We celebrate World Migratory Bird Day


Today, 9 May, we celebrate World Migratory Bird Day (WMBD) – a global campaign dedicated to raising awareness of migratory birds and the need for international cooperation for their conservation.

This year the theme of World Migratory Bird Day is “Birds Connect Our World” and was chosen to highlight the importance of conserving and restoring the ecological connectivity and integrity of ecosystems that support the natural cycles that are essential for the survival and well-being of migratory birds.  The theme also underlines the fact that migratory birds are part of our shared natural heritage and they depend on a network of sites along their migration routes for breeding, feeding, resting and overwintering.

“Nature is carrying on as usual, the cycles and rhythms of nature, including those of migratory birds, continue on their normal course,” said Jacques Trouvilliez, Executive Secretary of the African-Eurasian Migratory Waterbird Agreement (AEWA). “Not only are they connecting us to other people, but they are also reminding us that this crisis also provides an opportunity – an opportunity for humankind to revisit our relationship with nature and to rebuild a more environmentally responsible world.”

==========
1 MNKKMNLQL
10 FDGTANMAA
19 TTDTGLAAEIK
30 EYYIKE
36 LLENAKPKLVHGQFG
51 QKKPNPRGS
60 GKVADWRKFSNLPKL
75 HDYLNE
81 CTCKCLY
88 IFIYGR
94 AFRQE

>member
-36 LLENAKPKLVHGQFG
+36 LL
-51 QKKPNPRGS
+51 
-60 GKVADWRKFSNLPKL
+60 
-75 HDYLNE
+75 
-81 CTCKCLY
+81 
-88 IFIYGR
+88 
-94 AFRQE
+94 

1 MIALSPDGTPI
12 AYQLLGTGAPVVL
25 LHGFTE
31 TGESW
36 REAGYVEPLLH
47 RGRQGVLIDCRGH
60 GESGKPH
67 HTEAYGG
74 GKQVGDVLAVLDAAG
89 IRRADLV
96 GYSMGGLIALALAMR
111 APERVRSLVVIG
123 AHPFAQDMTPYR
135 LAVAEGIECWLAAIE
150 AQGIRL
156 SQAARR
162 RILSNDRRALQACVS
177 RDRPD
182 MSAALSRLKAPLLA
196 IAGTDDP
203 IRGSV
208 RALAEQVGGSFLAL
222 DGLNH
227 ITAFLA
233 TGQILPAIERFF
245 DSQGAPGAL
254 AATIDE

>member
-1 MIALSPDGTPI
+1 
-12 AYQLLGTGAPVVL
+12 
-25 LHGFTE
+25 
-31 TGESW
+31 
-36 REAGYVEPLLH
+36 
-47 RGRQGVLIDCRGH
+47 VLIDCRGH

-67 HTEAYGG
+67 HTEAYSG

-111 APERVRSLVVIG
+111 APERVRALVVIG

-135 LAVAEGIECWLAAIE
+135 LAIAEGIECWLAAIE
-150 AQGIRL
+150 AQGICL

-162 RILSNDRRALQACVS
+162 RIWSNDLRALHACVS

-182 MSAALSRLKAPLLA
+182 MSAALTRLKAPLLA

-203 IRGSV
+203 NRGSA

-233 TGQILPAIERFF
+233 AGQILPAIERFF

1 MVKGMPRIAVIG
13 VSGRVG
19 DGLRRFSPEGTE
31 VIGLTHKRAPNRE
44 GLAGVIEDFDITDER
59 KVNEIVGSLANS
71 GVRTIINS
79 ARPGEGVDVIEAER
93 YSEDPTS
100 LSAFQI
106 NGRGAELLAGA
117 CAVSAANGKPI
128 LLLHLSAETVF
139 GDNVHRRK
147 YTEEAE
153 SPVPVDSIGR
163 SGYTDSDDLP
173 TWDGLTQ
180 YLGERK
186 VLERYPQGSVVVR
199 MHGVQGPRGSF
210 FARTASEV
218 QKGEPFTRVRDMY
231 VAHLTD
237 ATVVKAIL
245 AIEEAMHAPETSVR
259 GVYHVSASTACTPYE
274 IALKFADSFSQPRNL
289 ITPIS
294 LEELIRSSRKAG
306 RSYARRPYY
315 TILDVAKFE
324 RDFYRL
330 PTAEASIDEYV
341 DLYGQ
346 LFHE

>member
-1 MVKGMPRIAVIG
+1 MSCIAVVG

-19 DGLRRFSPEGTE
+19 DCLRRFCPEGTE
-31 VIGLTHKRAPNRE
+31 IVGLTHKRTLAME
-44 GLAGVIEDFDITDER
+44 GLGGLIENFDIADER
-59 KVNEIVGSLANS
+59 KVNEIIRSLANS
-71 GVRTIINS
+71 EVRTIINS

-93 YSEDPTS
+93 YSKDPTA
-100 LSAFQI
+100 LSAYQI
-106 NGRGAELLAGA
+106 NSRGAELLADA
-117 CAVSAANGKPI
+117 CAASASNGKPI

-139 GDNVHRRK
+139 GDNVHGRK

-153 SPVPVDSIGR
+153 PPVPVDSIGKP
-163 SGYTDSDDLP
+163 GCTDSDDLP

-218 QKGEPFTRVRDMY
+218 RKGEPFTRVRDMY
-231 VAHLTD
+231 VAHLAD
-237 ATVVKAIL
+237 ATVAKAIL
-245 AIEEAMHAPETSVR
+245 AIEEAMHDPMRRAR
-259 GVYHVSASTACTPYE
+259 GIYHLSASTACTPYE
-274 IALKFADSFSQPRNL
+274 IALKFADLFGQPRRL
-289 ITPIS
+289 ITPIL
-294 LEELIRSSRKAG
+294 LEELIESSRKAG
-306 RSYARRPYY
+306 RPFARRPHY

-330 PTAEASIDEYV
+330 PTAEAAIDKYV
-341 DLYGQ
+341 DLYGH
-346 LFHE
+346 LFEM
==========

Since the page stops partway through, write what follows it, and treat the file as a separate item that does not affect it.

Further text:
Unfortunately, we celebrate this day only a few hours after we found out that the only colony of a Cormorant on North Black Sea coast was destroyed after the trees on which their nests were located were illegally cut down. This nesting colony was located on the shores of Durankulak Lake, which is one of the key sites for the Red-breasted Goose. The flyway of this important species connects Europe and Asia with their migration every year from the Arctic tundra almost to the Mediterranean of Southeast Europe. Durankulak, like many other key sites for migratory bird species are threatened with extinction and economic exploitation, and if social isolation helps places to recover nature from human impact, scientists around the world warn that only nature conservation and its integrity can protect us from future pandemics.